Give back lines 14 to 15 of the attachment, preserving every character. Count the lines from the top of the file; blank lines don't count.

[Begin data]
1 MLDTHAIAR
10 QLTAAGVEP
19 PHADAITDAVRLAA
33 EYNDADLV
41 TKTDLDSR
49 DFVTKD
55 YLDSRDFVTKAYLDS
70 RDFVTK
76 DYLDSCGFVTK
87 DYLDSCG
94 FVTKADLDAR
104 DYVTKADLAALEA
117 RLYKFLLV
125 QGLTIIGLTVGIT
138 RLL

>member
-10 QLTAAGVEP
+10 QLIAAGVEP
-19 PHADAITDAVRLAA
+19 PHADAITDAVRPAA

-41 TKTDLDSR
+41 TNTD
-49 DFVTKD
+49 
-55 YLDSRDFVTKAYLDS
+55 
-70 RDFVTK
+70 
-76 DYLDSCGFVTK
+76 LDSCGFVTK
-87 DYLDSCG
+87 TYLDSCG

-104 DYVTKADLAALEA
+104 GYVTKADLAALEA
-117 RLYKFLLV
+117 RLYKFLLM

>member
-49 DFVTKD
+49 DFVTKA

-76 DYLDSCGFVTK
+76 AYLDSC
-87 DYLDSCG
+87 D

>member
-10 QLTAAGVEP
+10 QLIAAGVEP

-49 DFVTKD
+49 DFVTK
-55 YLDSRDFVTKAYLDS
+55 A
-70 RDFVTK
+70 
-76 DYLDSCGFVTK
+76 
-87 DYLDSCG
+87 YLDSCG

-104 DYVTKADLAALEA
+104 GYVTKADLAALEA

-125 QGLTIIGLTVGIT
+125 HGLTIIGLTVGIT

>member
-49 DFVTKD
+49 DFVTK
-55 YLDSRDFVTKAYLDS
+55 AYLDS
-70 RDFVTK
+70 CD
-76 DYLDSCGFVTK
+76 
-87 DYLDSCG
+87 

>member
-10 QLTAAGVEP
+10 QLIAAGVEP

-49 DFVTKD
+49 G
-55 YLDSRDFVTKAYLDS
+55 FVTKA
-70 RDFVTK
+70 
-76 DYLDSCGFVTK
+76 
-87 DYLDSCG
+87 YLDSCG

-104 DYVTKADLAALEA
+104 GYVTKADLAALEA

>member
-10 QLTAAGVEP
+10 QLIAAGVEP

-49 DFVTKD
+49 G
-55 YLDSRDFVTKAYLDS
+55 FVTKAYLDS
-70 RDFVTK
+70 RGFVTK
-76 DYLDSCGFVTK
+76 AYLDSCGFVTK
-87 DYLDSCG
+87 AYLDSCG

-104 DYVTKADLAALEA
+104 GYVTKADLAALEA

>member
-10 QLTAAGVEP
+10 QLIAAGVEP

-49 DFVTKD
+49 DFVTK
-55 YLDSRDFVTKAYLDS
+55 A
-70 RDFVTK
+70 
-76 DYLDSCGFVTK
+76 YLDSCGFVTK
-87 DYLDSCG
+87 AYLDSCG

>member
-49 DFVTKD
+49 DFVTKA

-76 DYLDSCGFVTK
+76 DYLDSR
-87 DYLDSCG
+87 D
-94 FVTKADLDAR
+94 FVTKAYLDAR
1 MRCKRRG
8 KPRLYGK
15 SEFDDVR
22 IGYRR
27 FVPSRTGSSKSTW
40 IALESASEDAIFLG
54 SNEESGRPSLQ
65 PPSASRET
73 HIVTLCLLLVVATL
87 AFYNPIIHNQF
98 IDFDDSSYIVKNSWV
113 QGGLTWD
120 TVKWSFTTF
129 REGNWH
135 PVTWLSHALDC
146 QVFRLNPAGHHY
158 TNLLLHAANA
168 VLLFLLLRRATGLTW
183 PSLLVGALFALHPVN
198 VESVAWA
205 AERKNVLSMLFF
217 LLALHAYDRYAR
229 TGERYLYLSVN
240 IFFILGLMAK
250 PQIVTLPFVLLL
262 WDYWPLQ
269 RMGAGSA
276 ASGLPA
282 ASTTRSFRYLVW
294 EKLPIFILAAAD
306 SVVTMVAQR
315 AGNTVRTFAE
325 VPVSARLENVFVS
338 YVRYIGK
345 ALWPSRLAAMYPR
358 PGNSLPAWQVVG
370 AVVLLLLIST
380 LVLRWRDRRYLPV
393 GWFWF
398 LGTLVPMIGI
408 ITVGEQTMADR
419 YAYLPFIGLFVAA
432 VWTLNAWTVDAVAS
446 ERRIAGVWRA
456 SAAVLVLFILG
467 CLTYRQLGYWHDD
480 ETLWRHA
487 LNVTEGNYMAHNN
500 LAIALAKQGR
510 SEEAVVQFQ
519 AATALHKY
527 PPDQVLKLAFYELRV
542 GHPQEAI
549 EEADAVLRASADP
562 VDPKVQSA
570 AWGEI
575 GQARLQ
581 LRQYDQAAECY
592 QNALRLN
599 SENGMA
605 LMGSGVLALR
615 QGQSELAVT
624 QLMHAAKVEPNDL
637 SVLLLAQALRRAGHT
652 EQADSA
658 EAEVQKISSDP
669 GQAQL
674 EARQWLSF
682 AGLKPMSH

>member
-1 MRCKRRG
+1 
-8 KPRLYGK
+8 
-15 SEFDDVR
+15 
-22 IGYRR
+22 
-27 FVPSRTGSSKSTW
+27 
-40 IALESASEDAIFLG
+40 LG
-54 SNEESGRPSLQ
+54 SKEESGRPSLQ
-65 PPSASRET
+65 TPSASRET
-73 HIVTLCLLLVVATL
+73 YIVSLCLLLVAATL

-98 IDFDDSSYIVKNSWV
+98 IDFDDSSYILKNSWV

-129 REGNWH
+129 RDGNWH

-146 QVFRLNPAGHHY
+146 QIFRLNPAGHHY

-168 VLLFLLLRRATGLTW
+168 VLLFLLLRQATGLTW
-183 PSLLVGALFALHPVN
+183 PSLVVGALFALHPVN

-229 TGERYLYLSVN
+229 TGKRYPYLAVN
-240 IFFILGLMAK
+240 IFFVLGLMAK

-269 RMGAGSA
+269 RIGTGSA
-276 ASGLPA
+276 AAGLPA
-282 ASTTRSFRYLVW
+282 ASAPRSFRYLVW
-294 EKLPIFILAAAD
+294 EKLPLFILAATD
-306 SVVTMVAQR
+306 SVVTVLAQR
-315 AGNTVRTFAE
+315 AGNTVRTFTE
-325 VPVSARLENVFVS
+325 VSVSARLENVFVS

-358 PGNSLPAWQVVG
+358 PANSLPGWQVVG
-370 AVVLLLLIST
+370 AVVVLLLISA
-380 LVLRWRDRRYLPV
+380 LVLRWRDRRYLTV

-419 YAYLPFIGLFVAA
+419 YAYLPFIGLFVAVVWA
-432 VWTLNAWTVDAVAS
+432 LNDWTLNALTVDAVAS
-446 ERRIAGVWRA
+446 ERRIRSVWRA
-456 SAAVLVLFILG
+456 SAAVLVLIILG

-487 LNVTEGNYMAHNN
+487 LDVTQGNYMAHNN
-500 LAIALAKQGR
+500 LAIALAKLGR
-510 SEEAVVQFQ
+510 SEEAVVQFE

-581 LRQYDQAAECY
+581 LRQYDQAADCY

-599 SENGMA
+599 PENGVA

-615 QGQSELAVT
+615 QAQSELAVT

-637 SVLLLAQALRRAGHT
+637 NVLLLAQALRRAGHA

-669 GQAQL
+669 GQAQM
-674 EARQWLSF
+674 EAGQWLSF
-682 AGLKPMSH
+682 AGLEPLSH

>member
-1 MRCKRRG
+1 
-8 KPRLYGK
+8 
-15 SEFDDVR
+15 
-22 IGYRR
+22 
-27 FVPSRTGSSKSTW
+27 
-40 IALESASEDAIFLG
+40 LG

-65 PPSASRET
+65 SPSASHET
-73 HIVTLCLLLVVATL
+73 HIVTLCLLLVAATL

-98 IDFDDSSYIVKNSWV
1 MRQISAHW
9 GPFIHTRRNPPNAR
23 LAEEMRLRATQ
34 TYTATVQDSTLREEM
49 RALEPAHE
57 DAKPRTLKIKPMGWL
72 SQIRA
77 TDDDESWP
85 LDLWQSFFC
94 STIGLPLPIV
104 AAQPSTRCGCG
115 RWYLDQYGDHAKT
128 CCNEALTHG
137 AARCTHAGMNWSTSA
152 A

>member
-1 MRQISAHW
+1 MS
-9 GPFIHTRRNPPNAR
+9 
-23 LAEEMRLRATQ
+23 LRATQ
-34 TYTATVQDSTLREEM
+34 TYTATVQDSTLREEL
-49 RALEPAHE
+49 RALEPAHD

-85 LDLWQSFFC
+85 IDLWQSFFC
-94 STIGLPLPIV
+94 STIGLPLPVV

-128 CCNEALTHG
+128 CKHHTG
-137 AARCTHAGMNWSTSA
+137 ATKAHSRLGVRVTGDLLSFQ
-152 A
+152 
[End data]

125 QGLTIIGLTVGIT
138 RLL